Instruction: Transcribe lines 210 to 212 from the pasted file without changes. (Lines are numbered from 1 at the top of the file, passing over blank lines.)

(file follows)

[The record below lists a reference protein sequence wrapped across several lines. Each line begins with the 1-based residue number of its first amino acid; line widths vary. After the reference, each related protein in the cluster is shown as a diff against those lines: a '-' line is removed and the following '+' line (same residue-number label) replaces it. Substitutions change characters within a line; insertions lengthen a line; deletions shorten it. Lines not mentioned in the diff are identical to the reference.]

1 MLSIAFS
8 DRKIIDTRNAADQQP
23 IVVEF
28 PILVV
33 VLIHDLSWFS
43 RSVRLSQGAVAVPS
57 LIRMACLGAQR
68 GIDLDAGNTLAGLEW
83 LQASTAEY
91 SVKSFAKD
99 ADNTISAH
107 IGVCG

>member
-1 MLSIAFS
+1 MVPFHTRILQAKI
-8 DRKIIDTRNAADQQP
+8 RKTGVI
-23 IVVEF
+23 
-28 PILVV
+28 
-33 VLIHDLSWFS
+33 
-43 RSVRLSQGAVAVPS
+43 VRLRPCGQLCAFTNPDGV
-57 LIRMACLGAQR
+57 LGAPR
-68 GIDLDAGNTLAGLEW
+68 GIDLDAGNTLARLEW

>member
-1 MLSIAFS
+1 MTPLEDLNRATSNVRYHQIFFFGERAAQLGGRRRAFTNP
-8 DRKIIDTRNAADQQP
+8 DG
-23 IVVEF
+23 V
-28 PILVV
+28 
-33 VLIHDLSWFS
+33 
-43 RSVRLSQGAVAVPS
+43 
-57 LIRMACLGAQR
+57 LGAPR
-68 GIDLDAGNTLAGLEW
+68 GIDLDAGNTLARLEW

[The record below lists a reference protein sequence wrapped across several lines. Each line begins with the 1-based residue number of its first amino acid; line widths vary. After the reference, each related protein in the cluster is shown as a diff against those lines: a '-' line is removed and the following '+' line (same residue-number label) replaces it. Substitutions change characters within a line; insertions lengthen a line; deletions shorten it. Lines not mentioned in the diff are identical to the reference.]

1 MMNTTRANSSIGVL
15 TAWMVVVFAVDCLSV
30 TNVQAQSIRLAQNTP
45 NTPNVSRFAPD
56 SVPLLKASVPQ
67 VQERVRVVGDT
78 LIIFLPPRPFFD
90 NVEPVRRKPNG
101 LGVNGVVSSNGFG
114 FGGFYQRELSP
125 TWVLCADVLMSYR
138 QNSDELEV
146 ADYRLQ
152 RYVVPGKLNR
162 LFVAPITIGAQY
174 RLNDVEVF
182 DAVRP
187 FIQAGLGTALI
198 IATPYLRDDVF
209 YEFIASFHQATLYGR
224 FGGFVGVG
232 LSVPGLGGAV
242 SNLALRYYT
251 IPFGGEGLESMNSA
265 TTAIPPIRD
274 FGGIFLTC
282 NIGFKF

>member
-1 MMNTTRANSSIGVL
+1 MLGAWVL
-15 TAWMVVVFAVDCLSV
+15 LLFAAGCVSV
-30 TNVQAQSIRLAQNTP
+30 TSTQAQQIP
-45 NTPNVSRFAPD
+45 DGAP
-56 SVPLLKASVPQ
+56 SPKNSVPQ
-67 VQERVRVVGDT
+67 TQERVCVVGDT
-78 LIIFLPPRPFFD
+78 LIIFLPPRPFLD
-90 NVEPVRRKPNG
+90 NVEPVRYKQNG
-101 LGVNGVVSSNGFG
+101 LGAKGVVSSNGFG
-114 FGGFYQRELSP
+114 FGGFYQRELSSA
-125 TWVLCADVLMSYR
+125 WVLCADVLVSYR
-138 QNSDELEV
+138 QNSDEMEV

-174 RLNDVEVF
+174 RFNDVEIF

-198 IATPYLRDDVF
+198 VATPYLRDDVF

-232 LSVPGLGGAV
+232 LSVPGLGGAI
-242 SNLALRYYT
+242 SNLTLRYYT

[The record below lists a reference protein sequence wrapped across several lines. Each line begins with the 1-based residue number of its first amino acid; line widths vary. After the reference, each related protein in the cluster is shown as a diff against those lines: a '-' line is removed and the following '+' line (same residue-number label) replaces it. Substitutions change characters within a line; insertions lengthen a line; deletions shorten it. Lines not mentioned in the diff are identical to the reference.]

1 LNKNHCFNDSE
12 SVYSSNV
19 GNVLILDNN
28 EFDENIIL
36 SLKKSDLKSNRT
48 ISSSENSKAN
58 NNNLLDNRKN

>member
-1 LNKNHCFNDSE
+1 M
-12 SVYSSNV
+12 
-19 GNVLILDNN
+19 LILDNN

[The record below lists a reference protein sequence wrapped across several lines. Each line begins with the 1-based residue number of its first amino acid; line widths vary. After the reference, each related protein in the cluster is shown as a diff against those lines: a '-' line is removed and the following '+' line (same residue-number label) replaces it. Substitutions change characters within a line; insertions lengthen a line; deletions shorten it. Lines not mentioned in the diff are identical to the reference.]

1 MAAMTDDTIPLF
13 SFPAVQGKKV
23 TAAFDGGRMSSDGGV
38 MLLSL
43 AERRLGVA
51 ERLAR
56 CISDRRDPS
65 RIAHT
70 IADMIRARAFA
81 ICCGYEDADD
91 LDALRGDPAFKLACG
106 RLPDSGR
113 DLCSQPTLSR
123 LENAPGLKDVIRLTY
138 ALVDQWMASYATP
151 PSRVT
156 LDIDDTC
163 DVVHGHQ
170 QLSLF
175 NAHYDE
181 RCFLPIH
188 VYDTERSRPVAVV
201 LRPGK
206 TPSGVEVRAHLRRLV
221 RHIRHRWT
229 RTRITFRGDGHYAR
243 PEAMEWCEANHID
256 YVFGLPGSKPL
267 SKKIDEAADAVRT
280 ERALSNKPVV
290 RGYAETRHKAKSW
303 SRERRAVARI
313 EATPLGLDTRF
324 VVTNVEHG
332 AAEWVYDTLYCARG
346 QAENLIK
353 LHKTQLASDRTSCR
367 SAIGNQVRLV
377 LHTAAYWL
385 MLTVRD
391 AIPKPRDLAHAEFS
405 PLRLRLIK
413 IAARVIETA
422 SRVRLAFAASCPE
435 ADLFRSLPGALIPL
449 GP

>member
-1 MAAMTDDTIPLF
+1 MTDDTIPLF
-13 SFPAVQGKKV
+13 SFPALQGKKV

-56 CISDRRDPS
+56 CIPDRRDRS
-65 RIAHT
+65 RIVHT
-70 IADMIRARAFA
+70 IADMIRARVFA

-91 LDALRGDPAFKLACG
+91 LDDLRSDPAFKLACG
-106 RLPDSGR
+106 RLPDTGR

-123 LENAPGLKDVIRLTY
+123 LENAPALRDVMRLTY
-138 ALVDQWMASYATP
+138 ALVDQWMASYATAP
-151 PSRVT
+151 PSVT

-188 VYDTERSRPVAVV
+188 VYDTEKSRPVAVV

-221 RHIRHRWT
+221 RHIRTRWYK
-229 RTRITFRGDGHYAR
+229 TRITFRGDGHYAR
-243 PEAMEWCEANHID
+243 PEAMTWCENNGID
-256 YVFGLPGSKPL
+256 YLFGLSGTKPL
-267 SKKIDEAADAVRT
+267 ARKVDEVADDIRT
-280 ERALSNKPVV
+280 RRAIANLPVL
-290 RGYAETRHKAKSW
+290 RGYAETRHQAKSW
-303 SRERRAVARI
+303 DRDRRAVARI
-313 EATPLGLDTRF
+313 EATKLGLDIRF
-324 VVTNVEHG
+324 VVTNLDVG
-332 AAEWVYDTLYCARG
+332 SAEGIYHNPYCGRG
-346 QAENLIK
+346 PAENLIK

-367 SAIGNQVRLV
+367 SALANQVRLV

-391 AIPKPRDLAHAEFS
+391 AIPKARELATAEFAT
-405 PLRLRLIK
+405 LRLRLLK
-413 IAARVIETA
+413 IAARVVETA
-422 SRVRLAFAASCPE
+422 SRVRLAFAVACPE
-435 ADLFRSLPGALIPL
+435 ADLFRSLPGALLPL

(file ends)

-313 EATPLGLDTRF
+313 EATKLGLDIRF
-324 VVTNVEHG